Plans For The Set Bolster Education, Job Creation, Affordable Housing

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By: Marisa Herman Associate Editor

It has a name and now it has a plan in the works. The Set Transformation Plan is set to be the guiding document that city officials will turn to when developing the city’s gateway to downtown.

The Set, which encompasses West Atlantic Avenue and the Northwest and Southwest Communities, is working to create an outline that documents improvements to the neighborhood that residents say they want.

“The health of this part of the city reflects on the rest of the city,” said Vivian Brooks of the IBI Group, who was hired by the city’s Community Redevelopment Agency to help create the plan. “This is a large part of the city.”

The plan combines and builds upon previous neighborhood plans for the area like the 1995 West Atlantic Avenue Redevelopment Plan, the 2003 Downtown Master Plan, the 2003 SW Neighborhood plan and the 2012 WARC Needs Assessment.

Broad, long-term visioning ideas for the area include creating business opportunities for minorities, adding adult education and vocational training and finding more affordable housing options. Shorter-term goals identified include completing sidewalk networks, improving alleyways, adding more community garden and crafting branding opportunities throughout the district.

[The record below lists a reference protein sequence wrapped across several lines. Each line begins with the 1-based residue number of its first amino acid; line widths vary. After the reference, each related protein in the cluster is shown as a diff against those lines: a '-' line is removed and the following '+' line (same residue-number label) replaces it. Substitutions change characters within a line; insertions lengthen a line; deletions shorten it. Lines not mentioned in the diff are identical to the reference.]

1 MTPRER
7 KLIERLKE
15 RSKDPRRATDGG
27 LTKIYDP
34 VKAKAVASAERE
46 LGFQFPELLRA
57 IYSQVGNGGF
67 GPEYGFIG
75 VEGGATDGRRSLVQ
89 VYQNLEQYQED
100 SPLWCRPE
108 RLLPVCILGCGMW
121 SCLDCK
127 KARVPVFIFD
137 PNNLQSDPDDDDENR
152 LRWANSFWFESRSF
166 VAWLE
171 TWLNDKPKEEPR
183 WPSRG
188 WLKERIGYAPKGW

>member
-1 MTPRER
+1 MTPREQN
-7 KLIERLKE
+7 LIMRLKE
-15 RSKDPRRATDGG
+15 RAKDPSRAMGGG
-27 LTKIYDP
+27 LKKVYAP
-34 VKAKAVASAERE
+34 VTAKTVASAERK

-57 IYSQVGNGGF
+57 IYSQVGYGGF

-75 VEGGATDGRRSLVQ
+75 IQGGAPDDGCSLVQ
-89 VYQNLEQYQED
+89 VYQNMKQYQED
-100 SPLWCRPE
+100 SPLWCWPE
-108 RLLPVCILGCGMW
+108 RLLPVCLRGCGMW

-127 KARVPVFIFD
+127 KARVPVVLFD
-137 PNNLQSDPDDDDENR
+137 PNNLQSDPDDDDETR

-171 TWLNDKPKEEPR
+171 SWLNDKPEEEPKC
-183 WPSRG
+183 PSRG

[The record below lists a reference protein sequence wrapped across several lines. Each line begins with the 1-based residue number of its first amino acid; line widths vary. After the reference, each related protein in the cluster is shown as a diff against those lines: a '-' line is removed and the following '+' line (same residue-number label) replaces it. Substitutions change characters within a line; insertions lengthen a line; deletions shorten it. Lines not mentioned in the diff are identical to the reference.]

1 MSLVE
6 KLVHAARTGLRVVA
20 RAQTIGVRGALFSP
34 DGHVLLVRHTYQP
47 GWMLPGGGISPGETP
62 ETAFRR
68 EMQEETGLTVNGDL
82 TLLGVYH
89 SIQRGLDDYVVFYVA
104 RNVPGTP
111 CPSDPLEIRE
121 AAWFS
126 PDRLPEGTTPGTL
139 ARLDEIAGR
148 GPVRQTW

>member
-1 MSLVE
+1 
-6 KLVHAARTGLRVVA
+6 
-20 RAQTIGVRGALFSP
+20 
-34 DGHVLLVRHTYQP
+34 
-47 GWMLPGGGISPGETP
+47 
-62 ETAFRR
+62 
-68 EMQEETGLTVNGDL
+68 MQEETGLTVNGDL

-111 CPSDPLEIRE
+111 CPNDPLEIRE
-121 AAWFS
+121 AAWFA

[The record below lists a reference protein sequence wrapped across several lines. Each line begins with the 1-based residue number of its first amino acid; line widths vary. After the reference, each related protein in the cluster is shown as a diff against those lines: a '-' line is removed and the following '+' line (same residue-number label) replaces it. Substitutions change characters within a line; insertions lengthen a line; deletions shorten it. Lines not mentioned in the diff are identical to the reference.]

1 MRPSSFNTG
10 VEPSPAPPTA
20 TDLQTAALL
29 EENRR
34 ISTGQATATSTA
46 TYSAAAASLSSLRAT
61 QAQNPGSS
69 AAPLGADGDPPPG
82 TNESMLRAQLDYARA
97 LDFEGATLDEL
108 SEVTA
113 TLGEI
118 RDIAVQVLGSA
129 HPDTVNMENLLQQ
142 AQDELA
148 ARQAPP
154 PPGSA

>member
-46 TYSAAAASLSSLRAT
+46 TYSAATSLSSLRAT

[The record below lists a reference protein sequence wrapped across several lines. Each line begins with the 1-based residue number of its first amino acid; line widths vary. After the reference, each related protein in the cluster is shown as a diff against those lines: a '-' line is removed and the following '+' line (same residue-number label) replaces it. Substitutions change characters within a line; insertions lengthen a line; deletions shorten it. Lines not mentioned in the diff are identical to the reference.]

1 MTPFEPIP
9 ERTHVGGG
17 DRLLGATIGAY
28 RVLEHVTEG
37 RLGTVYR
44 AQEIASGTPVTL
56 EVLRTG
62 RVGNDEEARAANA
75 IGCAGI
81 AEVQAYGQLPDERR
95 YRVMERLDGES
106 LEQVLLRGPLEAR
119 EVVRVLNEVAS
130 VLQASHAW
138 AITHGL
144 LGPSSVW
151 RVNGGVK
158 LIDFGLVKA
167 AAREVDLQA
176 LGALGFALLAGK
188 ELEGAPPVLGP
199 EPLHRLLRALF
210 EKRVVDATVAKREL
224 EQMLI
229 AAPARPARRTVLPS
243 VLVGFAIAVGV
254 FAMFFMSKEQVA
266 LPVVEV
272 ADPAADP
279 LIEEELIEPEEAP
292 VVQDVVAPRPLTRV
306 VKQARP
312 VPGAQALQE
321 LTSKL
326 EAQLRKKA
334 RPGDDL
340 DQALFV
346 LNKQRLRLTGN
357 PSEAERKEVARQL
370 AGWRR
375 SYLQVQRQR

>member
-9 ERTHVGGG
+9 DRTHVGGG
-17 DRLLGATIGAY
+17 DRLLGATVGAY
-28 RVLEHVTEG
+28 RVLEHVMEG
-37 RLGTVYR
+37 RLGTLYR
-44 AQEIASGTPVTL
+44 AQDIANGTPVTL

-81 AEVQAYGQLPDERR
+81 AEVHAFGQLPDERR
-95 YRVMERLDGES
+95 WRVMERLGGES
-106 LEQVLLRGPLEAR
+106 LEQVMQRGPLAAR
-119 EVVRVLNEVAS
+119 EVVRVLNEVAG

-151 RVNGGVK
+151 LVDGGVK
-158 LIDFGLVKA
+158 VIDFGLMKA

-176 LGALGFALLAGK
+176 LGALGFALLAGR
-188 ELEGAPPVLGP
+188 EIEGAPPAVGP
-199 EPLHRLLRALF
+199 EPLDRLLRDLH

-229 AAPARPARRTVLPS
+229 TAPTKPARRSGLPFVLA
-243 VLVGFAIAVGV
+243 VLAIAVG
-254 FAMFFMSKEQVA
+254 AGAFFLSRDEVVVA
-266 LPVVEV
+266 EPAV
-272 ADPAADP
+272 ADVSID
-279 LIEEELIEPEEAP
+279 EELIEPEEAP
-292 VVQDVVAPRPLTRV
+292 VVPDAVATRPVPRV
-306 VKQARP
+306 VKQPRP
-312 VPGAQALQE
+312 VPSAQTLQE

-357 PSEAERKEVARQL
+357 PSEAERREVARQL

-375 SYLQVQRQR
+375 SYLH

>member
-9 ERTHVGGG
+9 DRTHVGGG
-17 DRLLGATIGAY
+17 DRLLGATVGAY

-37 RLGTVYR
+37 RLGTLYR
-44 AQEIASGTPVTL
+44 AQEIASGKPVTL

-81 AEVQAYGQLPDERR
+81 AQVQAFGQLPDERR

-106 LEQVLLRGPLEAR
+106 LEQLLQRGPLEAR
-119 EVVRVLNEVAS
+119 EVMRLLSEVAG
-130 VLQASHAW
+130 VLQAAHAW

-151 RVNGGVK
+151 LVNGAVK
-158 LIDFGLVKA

“This is a long-term plan for the community,” Brooks told city commissioners during a recent presentation. “It’s not one year, or three years, it’s 10 and 20 years,” she said.

Commissioners said the plan addresses a lot of tough topics like disparity in education levels and wages as well as ideas that are easier to tackle like suggestions for code changes and land use recommendations to help facilitate new, desired development.

“The plan to me has the requisite ingredients for something both so daunting, but yet so strategically important,” Mayor Cary Glickstein said. “It has some aspirational pieces, but some very tactful, strategic, specific initiatives. In broad terms, it’s a good plan.”

CRA Executive Director Jeff Costello said the plan will involve many government agencies, nonprofits and the private sector.

“The city can’t do it alone, the CRA can’t do it alone, the school district can’t do it alone,” he said. “The key is to move forward.”

Many projects in the area are currently underway or in the works. For example the Village Academy campus will receive money from the penny sales tax initiative. The plan discusses ideas that can possibly be considered for the site including a wellness facility and athletic fields.

Commissioner Shirley Johnson called the overall plan ambitious.

“If it is the community’s vision, I can understand it,” she said. “We seem to have hit a roadblock once we are trying to reach I-95, which is going to complete our downtown.”

For decades, residents of The Set have waited to see the renaissance that transpired east of Swinton Avenue hit west of Swinton Avenue.

“The progress of east Swinton has outpaced the progress of West Swinton,” Glickstein said. “I am amazed at the patience that this community has demonstrated. I can tell you from my point of view, I wouldn’t be able to show the same restraint that has been demonstrated from the residents of the NW/SW communities. That patience and restraint and the factual inequities that exist should be the impetus for this next commission to make this their legacy.”

The plan will need to be formally adopted by the CRA and city.

“The Set Transformational Plan is out of the batters box and heading to first base,” Glickstein said. “We are all looking for when it is heading to home.”